Leftists are often unable to argue against some actual word or deed of conservatives. In such cases, they prefer to create their own, alternative reality. That is, they invent a straw man, and argue against that, because that’s easier to defeat in debate.
That is what Joy Behar, Whoopie Goldberg, et al. are busily doing with regard to Bill O’Reilly’s appearance on “The View.” Goldberg visited the Fox News program “On The Record” with Greta van Susteren (Oct. 20, 2010) to justify herself after the fact, and said this:
. . . I don’t want to have to take on Bill O’Reilly. . . . But, you know, if he had said all Irish people are drunks, or all black people love fried chicken, it’s the same thing to me.
And in this volatile time you cannot say the Muslims killed [emphasis added], because people only hear what they want to hear. . . .[T]hat’s like saying, you know, all black people are drug addicts or drug dealers.
Message to Whoopie: O’Reilly didn’t say “the Muslims” killed us. He said “Muslims” killed us” – that is, some Muslims. Any fluent speaker of English (except a demagogue with an axe to grind) knows that when you say “Muslims killed us,” you aren’t saying “All the Muslims in the world killed us.” If you say, “Wolves attacked us,” you aren’t saying “all the wolves in the world” attacked us. You’re saying some of them — a subset of all.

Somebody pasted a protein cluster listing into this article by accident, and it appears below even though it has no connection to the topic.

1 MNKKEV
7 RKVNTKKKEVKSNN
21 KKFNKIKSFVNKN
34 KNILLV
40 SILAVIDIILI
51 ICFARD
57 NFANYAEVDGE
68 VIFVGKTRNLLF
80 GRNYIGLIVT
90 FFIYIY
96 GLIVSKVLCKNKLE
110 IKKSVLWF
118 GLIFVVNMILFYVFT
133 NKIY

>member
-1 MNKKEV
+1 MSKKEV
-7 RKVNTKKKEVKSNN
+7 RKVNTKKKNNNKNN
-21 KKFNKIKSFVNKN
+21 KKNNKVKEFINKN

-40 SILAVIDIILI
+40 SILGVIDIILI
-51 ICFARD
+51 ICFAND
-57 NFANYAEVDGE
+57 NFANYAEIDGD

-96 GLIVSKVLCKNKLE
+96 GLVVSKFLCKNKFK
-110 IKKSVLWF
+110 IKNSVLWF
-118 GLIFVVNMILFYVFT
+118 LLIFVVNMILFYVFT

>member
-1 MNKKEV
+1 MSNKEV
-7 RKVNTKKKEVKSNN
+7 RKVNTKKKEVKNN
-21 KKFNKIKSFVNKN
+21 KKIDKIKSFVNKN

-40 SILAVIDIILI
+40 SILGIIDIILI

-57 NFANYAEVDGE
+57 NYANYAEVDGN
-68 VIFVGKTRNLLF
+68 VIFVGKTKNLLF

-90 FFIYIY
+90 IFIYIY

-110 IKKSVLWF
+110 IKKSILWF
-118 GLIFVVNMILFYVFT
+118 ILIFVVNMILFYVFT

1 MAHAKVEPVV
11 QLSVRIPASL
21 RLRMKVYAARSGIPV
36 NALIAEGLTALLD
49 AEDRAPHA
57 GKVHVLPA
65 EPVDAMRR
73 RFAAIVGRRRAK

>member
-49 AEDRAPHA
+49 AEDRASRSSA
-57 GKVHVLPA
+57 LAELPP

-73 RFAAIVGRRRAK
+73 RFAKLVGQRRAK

Now, if you were to say “the Muslims” did something, you really would be saying all of them did something. You would be “taking a whole religion and demeaning them,” which Barbara Walters accused O’Reilly of.
But O’Reilly said “Muslims killed us on 9/11″ – some Muslims. And his statement is incontrovertible. Screaming, cursing, accusing him of bigotry, and walking out can’t change the fact. Furthermore, saying “Extremists did that,” as Goldberg did, does not preclude the fact that “Muslims did that”; the two are not mutually exclusive.
We know Goldberg and Behar don’t like the idea that Muslims attacked us. Many people don’t. That’s why people invent ludicrous fairy tales about how “9/11 was an inside job,” that it was “controlled demolition,” and much idiocy in that vein. Some people hate to admit that we are ever in the right, or that our enemies are less than admirable. Always seeing our opponents’ point of view, and never seeing our own, is what passes in their minds for a lofty, noble viewpoint, which they think it gives them moral kudos. Creating straw-man arguments is one way they maintain that viewpoint.